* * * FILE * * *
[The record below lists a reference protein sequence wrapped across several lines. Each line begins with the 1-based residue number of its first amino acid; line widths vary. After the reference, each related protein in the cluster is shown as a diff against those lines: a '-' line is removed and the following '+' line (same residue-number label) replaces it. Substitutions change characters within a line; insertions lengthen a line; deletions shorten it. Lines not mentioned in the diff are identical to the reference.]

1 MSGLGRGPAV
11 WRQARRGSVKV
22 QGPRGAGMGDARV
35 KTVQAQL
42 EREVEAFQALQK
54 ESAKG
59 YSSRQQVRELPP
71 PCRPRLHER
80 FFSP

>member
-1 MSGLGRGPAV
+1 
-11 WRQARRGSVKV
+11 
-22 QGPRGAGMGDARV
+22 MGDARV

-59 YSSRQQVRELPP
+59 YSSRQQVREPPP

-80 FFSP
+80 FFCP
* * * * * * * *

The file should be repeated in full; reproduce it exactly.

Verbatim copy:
[The record below lists a reference protein sequence wrapped across several lines. Each line begins with the 1-based residue number of its first amino acid; line widths vary. After the reference, each related protein in the cluster is shown as a diff against those lines: a '-' line is removed and the following '+' line (same residue-number label) replaces it. Substitutions change characters within a line; insertions lengthen a line; deletions shorten it. Lines not mentioned in the diff are identical to the reference.]

1 MSGLGRGPAV
11 WRQARRGSVKV
22 QGPRGAGMGDARV
35 KTVQAQL
42 EREVEAFQALQK
54 ESAKG
59 YSSRQQVRELPP
71 PCRPRLHER
80 FFSP

>member
-1 MSGLGRGPAV
+1 
-11 WRQARRGSVKV
+11 
-22 QGPRGAGMGDARV
+22 MGDARV

-59 YSSRQQVRELPP
+59 YSSRQQVREPPP

-80 FFSP
+80 FFCP